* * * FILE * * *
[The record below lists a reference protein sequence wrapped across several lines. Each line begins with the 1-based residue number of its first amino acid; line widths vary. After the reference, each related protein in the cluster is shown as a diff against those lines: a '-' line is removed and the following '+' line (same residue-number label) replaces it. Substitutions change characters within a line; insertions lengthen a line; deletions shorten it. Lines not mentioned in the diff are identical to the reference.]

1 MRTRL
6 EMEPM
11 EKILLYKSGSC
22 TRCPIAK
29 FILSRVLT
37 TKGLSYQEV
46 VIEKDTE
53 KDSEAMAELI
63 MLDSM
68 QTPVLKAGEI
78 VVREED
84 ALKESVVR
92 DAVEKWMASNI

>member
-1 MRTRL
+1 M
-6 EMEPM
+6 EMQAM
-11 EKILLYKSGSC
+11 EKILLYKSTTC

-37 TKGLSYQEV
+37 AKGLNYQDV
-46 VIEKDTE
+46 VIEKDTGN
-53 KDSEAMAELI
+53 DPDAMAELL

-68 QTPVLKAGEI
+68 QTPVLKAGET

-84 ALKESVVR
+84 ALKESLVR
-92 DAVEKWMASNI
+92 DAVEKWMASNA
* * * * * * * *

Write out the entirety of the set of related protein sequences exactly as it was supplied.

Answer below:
[The record below lists a reference protein sequence wrapped across several lines. Each line begins with the 1-based residue number of its first amino acid; line widths vary. After the reference, each related protein in the cluster is shown as a diff against those lines: a '-' line is removed and the following '+' line (same residue-number label) replaces it. Substitutions change characters within a line; insertions lengthen a line; deletions shorten it. Lines not mentioned in the diff are identical to the reference.]

1 MRTRL
6 EMEPM
11 EKILLYKSGSC
22 TRCPIAK
29 FILSRVLT
37 TKGLSYQEV
46 VIEKDTE
53 KDSEAMAELI
63 MLDSM
68 QTPVLKAGEI
78 VVREED
84 ALKESVVR
92 DAVEKWMASNI

>member
-1 MRTRL
+1 M
-6 EMEPM
+6 EMQAM
-11 EKILLYKSGSC
+11 EKILLYKSTTC

-37 TKGLSYQEV
+37 AKGLNYQDV
-46 VIEKDTE
+46 VIEKDTGN
-53 KDSEAMAELI
+53 DPDAMAELL

-68 QTPVLKAGEI
+68 QTPVLKAGET

-84 ALKESVVR
+84 ALKESLVR
-92 DAVEKWMASNI
+92 DAVEKWMASNA